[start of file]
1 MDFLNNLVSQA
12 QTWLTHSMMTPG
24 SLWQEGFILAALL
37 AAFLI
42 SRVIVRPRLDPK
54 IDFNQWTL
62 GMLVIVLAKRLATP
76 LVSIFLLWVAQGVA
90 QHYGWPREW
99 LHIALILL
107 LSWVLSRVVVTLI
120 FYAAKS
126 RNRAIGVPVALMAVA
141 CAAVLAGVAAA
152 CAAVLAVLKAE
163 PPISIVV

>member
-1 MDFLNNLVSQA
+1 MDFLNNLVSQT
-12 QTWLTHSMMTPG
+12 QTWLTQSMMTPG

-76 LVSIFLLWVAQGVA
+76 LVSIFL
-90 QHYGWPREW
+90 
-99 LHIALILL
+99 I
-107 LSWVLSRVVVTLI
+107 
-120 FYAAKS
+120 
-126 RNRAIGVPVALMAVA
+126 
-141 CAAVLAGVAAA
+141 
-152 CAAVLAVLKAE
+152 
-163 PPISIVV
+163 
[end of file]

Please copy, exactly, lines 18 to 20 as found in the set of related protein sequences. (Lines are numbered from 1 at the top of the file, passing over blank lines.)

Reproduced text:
-1 MDFLNNLVSQA
+1 MDFLNNLVSQT
-12 QTWLTHSMMTPG